Here is something worth remembering, when we search for the love of God in the midst of the trials of our lives. The phrase does not say “the steadfast love of God lasts forever.” Our trials are accompanied by a God who walks through them with us, so the observation of the Psalmist is that “the steadfast love of God endures forever.” The love of God is not an easy, sunshiny day love, but a love characterized by endurance, of the sort Paul described when he said love “bears all things, believes all things, hopes all things, endures all things.”[2] This is a love that bears, tolerates, suffers, undertakes, carries on and presses on no matter what. That is the cheséd of God.

David Livingstone was probably the most well-known 19th century Scottish medical foreign missionary, best remembered through Henry Stanley’s famous phrase, “Dr. Livingstone, I presume?” fame. But perhaps the next best-known Scottish missionary, especially in the far East as well as in the New England states and Eastern Canada, was Alexander Duff. During his trip to the Americas in the 1850s he became so popular that today there are still some half dozen churches in Ontario carrying his name: “Duff’s Churches.”[3]

Duff made a voyage to India with the specific purpose of bringing the gospel to the high caste Hindus, the Brahmins of high social standing, who valued good education. He packed 800 books to take for his library in India. As his ship rounded the Cape of Good Hope, it hit rocks and sank. Passengers and crew managed to escape with their lives, but not much else. A sailor walking the beach a while later spotted an object washed up on the shore. When he picked it up he realized it was a large copy of the Bible and there was also a copy of a Scottish psalm book. Duff’s name was on each volume. When he took them to the place where the passengers had sought shelter, Duff received them and turned immediately to our psalm for today, Psalm 107, reading it in its entirety to those who had been rescued, with all 6 repetitions of God’s “steadfast love.”[4]

OK, God’s love is steadfast in every sense of the word. But where does today’s passage from the gospel tie in? Or does it? Well, not all scripture ties together into neat little bundles, but I think the tie-in for this day could go something like this:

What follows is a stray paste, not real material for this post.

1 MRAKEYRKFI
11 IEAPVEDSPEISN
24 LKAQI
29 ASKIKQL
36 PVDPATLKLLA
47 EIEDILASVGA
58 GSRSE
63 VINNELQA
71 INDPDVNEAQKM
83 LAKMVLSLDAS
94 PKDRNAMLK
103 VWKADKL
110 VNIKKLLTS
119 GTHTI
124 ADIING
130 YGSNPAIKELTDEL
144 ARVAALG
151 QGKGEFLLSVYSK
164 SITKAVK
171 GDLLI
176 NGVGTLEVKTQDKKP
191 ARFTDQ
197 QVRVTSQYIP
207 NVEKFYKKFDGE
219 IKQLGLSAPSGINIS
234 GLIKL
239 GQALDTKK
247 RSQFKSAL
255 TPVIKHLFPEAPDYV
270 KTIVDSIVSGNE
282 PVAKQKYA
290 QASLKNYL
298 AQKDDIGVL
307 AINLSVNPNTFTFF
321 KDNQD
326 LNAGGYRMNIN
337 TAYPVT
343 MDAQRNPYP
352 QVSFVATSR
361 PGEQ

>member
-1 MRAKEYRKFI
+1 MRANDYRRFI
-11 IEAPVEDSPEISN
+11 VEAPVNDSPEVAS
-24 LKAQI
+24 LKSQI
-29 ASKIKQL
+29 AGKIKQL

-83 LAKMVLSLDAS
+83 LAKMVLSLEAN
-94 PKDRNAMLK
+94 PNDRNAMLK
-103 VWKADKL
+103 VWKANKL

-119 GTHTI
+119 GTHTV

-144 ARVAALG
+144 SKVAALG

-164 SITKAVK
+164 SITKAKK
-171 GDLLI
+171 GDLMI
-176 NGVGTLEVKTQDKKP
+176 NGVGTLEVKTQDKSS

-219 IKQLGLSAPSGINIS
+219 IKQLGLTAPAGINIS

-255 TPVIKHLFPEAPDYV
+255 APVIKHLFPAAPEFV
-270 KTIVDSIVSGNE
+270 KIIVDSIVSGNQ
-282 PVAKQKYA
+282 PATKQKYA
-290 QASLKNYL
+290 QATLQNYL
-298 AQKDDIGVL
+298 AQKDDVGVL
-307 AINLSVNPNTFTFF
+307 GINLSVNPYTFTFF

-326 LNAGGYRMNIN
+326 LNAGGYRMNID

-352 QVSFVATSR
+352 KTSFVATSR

God’s steadfast love endures forever. Now that is saying something, because as anyone who has ever been to a funeral knows, forever is not a subject human beings can discuss with any claim to direct experience. There is Jesus, sitting in the home of Lazarus, whom he had raised from the dead, but we all know he would still have to die again some day, he wasn’t raised from death into some superhuman state. He remained mortal.

But everything about the scene in the gospel exudes something of a funereal quality. There is the previously dead Lazarus there. There is the anointing of Jesus’ feet with a costly ointment, something normally reserved, in those days, for the anointing of dead bodies before burial. And in case we missed the point, John reported that the aroma of the ointment filled the whole house.

Now there are probably a dozen ways to take Judas’ words about the waste of such costly stuff when there were poor folks who could have been fed with the money it cost to buy it. But I take it this way today: The steadfast love of God comes to us in hints and brief revelations throughout our lifetimes if we are looking for it, and in that moment, at Lazarus’ dinner table, the lesson was that when Jesus came to die, it would not mean the end of the steadfast love of God, any more than the death of the kings of Israel meant that God had ceased to care, or that the defeat of the nation when it was taken into exile meant God’s love was no longer steadfast. It just meant that the steadfastness of God’s love was once again to be tested through endurance. God’s love is enduring, through death, loss, disfigurement, dashed hopes, defeated dreams, in any and every circumstance, the love of God will remain steadfast and endure, just the way the love of a parent will endure almost anything for a child, even when all others have given up hope. Only more so for God’s part.

For John’s gospel, as well as the psalmist, “life is double-plotted ... ordinary events unfold around us but ... hidden among all the mundane props are signs of the eternal. The wine is in the water, the light in the darkness, the Word in the flesh.”[5] The rising is hidden in the dying, the saving is hidden in the losing. The steadfastness of the love of God is hidden in the enduring, even when we could swear from all outward signs that it had disappeared altogether.

Copyright © 2012 Robert J. Elder, all rights reserved

[1] Le Petit Prince, Antoine de Saint-Exupéry, Gallimard, 1946, p. 72.

[2] I Corinthians 13:7.

[3]; see also

[4] Thanks to the Rev. Terri Thomas’ unpublished paper with these words paraphrased from a sermon by Donald A. MacLeod, “Thanks Telling,” preached October 13, 2002.

[5] “Gospel Sound Track” by Tom Long, Christian Century, April 1, 2001, p.11.